Long Opener Krueger" Circa 1935-1936
This month I want to show a certain type of early can, the "long opener." When beer cans first appeared on the market in 1935 breweries had to instruct people how to open them, and to give them the openers, known as "churchkeys". (I discussed this in detail on my Opening Instruction cans page.) Some of the early companies to use cans from American Can, including Krueger, also included a large picture of the opener on the side of the can. It stretched along the entire side, thus these cans became known as "Long Opener" cans. This type of design feature did not last long, and the pictures of the churchkey openers shrunk or were done away with entirely. I put together a list that you'll find below of all the brewers that issued "Long Opener" cans.
Here's a better view of a Long Opener panel from a different can, in this case a Waldorf Ale.
Krueger's Instructional Pamphlet
Krueger also put out a pamphlet showcasing their new cans. Someone must have found a stack of these, as they were available at a lot of can shows over the past few years. Here is the main part of the pamphlet.
(Click on it to see a larger version) Note that the last part includes a picture of a churchkey opener and how to use it.
The pamphlet also had little color pop-up versions of both their Beer and Ale cans. You can't see them in the copy I posted above because I pieced together several pictures, but here they are. FYI, these early Krueger cans are known as "Baldies" because the little K-man holding the tray looks bald. Fairly quickly Krueger changed the logo so the K-man wore a bellboy or waiter's cap.
The Long Opener Cans
Here is the list of cans with a "Long Opener" panel on the side, and the breweries that used them.
|Eigenbrots’ Ale||Globe Brewery||Baltimore, MD||1935|
|Eigenbrots’ Beer||Globe Brewery||Baltimore, MD||1935|
|Feigenspan P.O.N. Ale||Feigenspan||Newark, NJ||1935-1936|
|Feigenspan P.O.N. Beer||Feigenspan||Newark, NJ||1935-1936|
|Feigenspan Bock Beer||Feigenspan||Newark, NJ||1936|
|Fort Pitt Ale||Fort Pitt Brewing||Pittsburgh, PA||1935-1936|
|Fort Pitt Beer||Fort Pitt Brewing||Pittsburgh, PA||1935-1936|
|Genesee 12 Horse Ale||Genesee Brewing||Rochester, NY||1935|
|Genesee All Malt Beer||Genesee Brewing||Rochester, NY||1935|
|Gunther’s Ale||Gunther Brewing||Baltimore, NY||1935-1936|
|Gunther’s Beer||Gunther Brewing||Baltimore, NY||1935-1936|
|Hopfheiser Beer||Hopfheiser (Globe Brewing)||Baltimore, MD||1936|
|Kent Ale||Krueger Brewing||Newark, NJ||1935|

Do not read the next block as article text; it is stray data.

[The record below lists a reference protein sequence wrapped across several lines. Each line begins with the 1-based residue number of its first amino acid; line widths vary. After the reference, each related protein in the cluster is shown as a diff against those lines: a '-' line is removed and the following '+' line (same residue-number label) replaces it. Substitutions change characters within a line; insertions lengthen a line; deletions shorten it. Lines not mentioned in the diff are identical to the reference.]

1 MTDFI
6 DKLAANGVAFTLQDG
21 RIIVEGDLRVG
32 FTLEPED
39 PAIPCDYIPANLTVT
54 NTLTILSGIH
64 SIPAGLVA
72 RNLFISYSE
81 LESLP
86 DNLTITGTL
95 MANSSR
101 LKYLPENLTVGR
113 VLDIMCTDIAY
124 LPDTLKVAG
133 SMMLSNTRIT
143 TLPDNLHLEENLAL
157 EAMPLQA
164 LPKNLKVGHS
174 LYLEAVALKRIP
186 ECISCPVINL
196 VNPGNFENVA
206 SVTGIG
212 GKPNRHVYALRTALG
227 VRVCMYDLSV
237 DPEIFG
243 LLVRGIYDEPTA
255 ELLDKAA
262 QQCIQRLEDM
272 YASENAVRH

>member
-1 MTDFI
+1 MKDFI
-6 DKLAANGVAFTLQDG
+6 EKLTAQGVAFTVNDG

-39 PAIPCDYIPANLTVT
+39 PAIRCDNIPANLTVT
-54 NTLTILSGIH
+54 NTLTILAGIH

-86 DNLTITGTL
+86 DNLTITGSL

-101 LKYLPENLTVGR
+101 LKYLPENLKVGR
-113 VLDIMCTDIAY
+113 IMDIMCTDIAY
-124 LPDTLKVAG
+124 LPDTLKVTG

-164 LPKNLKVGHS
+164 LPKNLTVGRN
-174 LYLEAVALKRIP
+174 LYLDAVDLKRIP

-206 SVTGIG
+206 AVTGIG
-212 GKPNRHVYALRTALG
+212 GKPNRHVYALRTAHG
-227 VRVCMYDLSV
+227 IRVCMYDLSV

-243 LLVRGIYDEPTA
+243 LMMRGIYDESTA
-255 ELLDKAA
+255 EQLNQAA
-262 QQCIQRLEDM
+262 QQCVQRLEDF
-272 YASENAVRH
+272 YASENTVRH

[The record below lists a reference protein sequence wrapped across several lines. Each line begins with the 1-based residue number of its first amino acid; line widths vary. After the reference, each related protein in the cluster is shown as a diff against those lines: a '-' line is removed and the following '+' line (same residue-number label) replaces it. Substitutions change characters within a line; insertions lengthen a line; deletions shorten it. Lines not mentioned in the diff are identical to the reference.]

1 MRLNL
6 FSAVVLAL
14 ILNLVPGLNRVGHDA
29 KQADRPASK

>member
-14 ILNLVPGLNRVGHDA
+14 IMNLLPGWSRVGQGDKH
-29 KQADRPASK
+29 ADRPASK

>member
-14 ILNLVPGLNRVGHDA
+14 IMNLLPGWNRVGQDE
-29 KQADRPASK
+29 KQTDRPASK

|Krueger Cream Ale||Krueger Brewing||Newark, NJ||1935-1936|
|Krueger’s Finest Beer||Krueger Brewing||Newark, NJ||1935-1936|
|Krueger’s Bock Beer||Krueger Brewing||Newark, NJ||1936|
|Mule Head Wehle Stock Ale||Wehle Brewing||New Haven, CT||1935-1936|
|Neuweiler’s Cream Ale||Neuweiler’s||Allentown, PA||1935-1936|
|Neuweiler’s Pilsener Beer||Neuweiler’s||Allentown, PA||1935-1936|
|Old Bohemian Old Style Lager||Forest City||Cleveland, OH||1937-1938|
|Ox Head Beer||Wehle Brewing||New Haven, CT||1935-1936|
|Pabst Export Beer||Pabst Brewing||Milwaukee, WI||1935|
|Waldorf Ale||Forest City||Cleveland, OH||1935-1938|
|Waldorf Samson Ale||Forest City||Cleveland, OH||1937-1938|
|Waldorf Lager||Forest City||Cleveland, OH||1935-1938|
|Waldorf Golden Bock||Forest City||Cleveland, OH||1936|
|Colonial Wehle Ale||Wehle||New Haven, CT||1935-1936|
A few observations: There are twenty-seven (27) brands here, made by ten (10) breweries. Most of them seemed to have moved away from the Long Opener some time in 1936, except for Forest City, which used them into 1938. Only one national brewery, Pabst, used them, but they were the first big national brewery to use flat-top cans. (Schlitz used cone tops).
They are also all breweries in the north-east part of the US except for Pabst in Wisconsin. I am not sure what to make of that as there were breweries elsewhere in the US introducing cans at the same time.
I did not include the Krueger Special Beer that Krueger Brewing tested in 1933 to see if the public would accept beer cans. I do not trust the provenance of the photos of the can I have seen, so I cannot confirm that it was a long opener, although I strongly suspect that it was.
Please note that there are numerous variations of each of these cans. This list just shows the brands and breweries.
I find it interesting that Globe Brewing did not use the long opener on their Arrow Ale or their main brand, Arrow Beer. However, they began canning those brands in 1937 or so, after they’d dropped the long opener design.
Other Krueger Pages on This Site
I like Krueger cans, so here are links to my other Krueger pages.
April 2006: Shows the 1951 designs and includes a short history of the brewery.
November 2008: Shows the different beer variations used from 1947-1950.
August 2011: Kent Ale, another brand made by Krueger.
November 2014: Shows a chronology of the 1950s Krueger Beer variations.